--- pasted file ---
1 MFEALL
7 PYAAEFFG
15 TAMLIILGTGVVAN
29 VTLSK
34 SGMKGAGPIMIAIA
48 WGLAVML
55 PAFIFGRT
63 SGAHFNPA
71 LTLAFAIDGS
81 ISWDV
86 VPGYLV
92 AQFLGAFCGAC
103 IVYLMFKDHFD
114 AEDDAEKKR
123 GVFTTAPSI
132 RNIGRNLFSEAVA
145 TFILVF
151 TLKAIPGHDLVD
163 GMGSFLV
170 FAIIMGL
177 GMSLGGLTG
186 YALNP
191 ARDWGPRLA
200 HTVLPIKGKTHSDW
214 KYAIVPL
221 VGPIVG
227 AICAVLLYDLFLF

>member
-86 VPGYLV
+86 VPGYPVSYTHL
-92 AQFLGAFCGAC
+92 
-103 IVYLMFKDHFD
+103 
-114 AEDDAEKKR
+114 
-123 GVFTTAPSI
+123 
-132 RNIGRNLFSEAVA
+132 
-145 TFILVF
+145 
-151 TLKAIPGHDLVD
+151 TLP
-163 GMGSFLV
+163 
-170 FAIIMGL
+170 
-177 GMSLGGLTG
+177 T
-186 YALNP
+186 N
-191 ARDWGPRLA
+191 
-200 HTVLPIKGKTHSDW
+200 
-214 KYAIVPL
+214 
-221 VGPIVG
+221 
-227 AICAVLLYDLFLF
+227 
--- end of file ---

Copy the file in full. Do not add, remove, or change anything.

1 MFEALL
7 PYAAEFFG
15 TAMLIILGTGVVAN
29 VTLSK
34 SGMKGAGPIMIAIA
48 WGLAVML
55 PAFIFGRT
63 SGAHFNPA
71 LTLAFAIDGS
81 ISWDV
86 VPGYLV
92 AQFLGAFCGAC
103 IVYLMFKDHFD
114 AEDDAEKKR
123 GVFTTAPSI
132 RNIGRNLFSEAVA
145 TFILVF
151 TLKAIPGHDLVD
163 GMGSFLV
170 FAIIMGL
177 GMSLGGLTG
186 YALNP
191 ARDWGPRLA
200 HTVLPIKGKTHSDW
214 KYAIVPL
221 VGPIVG
227 AICAVLLYDLFLF

>member
-86 VPGYLV
+86 VPGYPVSYTHL
-92 AQFLGAFCGAC
+92 
-103 IVYLMFKDHFD
+103 
-114 AEDDAEKKR
+114 
-123 GVFTTAPSI
+123 
-132 RNIGRNLFSEAVA
+132 
-145 TFILVF
+145 
-151 TLKAIPGHDLVD
+151 TLP
-163 GMGSFLV
+163 
-170 FAIIMGL
+170 
-177 GMSLGGLTG
+177 T
-186 YALNP
+186 N
-191 ARDWGPRLA
+191 
-200 HTVLPIKGKTHSDW
+200 
-214 KYAIVPL
+214 
-221 VGPIVG
+221 
-227 AICAVLLYDLFLF
+227 